Marketers used to be hunters. They were agile and focused on finding out what was happening around them – not by reading research reports but by observing, exploring and experimenting, training their own intuitive understanding of the market. Just like hunters they loved surveying virgin territory, seeking new trophies and fuelling new ideas.
But then something happened: marketing supposedly ‘came of age’ as some commentators put it. It was becoming more of a science, with facts and figures replacing intuition. The new generation of marketers proudly pointed to their stacks of research data, ignoring the very important fact that all research data is historical in nature.
Have marketers became settlers?
Settlers draw largely on the past. They work on yearly cycles when they sow their fields or harvest their crops. They take an incremental approach to this task. They are guided by what the market bought last year rather than exploring new opportunities elsewhere. They tend to follow common practice rather then develop their own approach. And they delegate innovation to other parties – generally the developers of agricultural equipment, fertilizer and seed companies.
What do marketers do?
They follow inflexible annual planning cycles, build incrementally on last year’s strategies, adopt conventional processes, concepts and strategies, and they tend to delegate innovation to consumers or to their agencies.
Marketers have become settlers. They have lost the thrill of the chase.
Let’s look at market segmentation as an example. Segmentation used to be an exploratory process. Marketers hunted for new ways of segmenting the market that would open up new strategic directions. This makes sense: there are literally hundreds of ways of segmenting a market, and the astute marketer ought to look for a unique segmentation approach that fits the particular qualities of their brand, opening up a unique perspective that serves as a catalyst for disruptive strategies.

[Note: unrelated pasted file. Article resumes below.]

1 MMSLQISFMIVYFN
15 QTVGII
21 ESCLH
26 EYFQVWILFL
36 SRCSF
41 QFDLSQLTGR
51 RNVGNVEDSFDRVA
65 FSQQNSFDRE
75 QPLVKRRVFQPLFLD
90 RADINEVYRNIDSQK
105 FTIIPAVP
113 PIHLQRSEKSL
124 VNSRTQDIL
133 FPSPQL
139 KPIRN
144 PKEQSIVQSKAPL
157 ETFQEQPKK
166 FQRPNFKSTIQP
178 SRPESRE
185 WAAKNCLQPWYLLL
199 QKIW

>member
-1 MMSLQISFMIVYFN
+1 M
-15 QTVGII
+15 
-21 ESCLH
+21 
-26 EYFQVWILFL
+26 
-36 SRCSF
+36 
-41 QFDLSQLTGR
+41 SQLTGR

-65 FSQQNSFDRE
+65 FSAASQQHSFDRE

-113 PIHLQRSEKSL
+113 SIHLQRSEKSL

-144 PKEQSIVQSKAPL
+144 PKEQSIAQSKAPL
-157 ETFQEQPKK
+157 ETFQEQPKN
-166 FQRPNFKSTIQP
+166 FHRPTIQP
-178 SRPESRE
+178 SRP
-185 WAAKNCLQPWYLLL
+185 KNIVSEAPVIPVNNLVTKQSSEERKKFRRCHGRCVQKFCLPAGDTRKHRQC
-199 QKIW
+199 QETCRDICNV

Today, marketers tend to adopt a segmentation concept they buy from a research firm, typically selected on the basis that many other major firms also use that methodology. It’s more about managing risk by doing what others do than breaking convention and exploring new territory. ‘Let’s ask consumers what they want and give it to them’, or ‘let’s get the agency to come up with some great ideas’ seems to be all too common in today’s practice.
No matter that consumers don’t know what a marketer could potentially offer. They don’t understand marketing, nor the resources, capabilities, qualities or ambitions of the brand owner, technological trends, competitive trajectories or regulations, and they have no experience base they could draw on to set the marketer’s strategy.
Locked into a fragmented organisation
But even marketers who want to go back to the dynamic life of the hunter often find themselves stymied – locked into a fragmented organisation, a rigid planning and approval system, an inflexible set of suppliers who pursue their own ends, and staff who have been hired for technical expertise rather than their hunting skills.
I have no doubt that many marketers will accuse me of ignorance, arrogance or worse. But I also have no doubt that many marketers do know that they are saddled with structures, processes, suppliers and even staff that lock them into an unsatisfactory position. At the same time these marketers are under pressure to deliver an acceptable return on marketing investment in an increasingly difficult market.